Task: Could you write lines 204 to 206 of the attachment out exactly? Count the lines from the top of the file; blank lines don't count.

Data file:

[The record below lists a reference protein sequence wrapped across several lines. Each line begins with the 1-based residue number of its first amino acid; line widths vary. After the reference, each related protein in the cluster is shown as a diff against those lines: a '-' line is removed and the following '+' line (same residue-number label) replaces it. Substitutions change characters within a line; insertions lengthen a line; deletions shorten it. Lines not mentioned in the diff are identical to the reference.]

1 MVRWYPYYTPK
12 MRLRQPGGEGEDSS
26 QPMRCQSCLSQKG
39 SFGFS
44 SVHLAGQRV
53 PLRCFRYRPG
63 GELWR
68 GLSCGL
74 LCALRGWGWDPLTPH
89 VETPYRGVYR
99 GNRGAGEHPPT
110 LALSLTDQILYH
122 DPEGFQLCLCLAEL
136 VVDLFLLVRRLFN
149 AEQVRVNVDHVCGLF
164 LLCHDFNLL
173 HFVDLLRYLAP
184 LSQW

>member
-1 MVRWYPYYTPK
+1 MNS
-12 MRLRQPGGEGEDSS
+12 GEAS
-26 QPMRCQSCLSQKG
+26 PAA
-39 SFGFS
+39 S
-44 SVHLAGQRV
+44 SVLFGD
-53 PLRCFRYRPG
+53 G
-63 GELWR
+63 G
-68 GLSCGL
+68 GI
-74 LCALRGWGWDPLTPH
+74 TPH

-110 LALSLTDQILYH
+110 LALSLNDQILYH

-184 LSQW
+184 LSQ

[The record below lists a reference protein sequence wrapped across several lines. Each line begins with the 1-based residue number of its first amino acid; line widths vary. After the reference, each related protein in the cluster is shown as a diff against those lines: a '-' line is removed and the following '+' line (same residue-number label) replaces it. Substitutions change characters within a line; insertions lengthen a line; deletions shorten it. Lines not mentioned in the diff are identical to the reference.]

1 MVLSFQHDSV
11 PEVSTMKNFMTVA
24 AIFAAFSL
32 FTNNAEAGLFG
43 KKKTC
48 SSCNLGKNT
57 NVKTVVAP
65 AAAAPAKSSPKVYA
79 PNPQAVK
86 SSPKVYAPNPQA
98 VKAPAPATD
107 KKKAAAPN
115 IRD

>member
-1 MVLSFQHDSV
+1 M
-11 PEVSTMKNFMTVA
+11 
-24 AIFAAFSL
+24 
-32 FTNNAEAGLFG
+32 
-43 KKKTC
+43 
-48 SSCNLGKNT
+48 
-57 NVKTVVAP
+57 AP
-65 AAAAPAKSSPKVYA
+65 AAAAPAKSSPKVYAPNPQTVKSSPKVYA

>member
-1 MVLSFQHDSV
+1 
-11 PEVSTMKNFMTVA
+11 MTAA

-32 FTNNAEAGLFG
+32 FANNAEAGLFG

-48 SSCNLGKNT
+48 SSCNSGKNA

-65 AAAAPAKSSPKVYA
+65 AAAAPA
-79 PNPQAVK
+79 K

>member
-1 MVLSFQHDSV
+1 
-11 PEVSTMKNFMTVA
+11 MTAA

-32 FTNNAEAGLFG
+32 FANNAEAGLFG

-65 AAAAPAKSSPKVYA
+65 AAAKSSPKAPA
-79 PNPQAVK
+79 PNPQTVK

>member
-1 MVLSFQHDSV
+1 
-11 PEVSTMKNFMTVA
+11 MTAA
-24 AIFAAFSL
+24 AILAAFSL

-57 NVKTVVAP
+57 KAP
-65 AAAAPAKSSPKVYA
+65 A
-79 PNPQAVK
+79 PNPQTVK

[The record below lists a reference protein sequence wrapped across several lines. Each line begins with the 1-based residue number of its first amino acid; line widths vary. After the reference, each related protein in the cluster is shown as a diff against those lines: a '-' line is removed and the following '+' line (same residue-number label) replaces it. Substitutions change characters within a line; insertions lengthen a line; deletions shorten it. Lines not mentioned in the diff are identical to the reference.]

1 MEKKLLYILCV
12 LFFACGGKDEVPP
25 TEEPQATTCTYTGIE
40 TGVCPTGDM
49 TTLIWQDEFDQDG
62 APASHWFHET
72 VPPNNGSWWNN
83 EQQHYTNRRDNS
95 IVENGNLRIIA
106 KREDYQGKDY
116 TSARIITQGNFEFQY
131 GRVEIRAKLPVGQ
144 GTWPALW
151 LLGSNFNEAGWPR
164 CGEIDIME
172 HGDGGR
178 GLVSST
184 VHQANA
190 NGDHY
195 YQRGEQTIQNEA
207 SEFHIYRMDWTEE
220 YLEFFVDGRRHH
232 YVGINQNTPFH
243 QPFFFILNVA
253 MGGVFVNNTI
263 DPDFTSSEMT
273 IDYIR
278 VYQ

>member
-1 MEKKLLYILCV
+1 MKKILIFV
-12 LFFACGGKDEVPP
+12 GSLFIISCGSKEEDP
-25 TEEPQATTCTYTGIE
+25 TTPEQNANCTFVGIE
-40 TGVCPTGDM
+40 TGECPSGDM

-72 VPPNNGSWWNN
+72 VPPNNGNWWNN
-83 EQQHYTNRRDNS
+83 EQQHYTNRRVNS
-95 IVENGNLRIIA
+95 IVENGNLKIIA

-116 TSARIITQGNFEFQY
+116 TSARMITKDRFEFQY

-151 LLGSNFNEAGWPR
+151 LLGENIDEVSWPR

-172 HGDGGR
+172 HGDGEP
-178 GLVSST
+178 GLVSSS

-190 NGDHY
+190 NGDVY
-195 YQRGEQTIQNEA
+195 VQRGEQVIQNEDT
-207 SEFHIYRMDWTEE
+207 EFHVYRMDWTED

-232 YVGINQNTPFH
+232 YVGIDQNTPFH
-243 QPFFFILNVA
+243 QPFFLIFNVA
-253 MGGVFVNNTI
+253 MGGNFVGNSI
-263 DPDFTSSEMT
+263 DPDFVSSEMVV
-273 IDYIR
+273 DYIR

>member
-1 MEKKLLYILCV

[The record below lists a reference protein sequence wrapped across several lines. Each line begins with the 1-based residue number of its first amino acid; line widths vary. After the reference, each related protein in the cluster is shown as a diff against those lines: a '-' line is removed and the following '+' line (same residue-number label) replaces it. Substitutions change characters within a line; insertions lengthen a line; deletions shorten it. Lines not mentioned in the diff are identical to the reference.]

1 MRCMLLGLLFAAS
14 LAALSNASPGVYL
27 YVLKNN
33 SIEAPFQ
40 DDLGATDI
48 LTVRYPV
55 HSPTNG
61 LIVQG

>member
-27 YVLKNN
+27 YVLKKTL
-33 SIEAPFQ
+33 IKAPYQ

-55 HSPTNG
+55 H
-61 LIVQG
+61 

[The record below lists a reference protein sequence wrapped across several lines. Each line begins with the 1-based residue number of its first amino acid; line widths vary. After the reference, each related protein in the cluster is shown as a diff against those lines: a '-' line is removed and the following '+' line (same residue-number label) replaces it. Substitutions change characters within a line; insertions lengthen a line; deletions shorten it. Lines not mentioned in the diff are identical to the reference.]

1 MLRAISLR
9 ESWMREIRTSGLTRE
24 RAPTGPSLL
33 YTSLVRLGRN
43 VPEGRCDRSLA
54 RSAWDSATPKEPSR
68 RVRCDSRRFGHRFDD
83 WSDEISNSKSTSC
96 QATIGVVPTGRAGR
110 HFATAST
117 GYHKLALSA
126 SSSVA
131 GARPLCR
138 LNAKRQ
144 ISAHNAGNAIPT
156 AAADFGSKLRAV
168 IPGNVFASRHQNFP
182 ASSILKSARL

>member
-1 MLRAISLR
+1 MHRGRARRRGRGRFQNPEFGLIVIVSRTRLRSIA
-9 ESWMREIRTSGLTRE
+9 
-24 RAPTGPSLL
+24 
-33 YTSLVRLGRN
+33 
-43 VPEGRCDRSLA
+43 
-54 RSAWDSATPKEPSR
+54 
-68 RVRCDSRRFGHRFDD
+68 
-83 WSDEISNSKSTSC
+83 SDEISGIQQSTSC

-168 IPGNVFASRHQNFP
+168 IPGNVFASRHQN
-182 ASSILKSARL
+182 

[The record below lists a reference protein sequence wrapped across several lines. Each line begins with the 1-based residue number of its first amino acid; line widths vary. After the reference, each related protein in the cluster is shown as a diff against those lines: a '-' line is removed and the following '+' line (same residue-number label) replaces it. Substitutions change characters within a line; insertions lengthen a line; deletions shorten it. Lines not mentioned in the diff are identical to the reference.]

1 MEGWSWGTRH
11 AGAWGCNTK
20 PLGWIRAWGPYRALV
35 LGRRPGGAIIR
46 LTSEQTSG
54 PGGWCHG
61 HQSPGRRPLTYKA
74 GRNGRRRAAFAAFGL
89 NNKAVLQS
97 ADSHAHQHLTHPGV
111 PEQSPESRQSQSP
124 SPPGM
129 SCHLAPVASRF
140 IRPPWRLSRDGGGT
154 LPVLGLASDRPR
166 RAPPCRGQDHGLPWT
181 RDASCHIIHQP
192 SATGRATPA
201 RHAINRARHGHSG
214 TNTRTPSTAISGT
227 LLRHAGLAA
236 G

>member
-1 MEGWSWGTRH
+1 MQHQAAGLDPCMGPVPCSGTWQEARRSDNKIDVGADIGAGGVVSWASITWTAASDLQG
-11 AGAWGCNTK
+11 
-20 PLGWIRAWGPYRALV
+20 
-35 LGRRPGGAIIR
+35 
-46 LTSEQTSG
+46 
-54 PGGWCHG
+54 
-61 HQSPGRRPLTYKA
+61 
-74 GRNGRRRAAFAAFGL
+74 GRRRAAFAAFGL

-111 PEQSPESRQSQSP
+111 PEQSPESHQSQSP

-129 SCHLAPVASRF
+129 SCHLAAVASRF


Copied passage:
43 VPEGRCDRSLA
54 RSAWDSATPKEPSR
68 RVRCDSRRFGHRFDD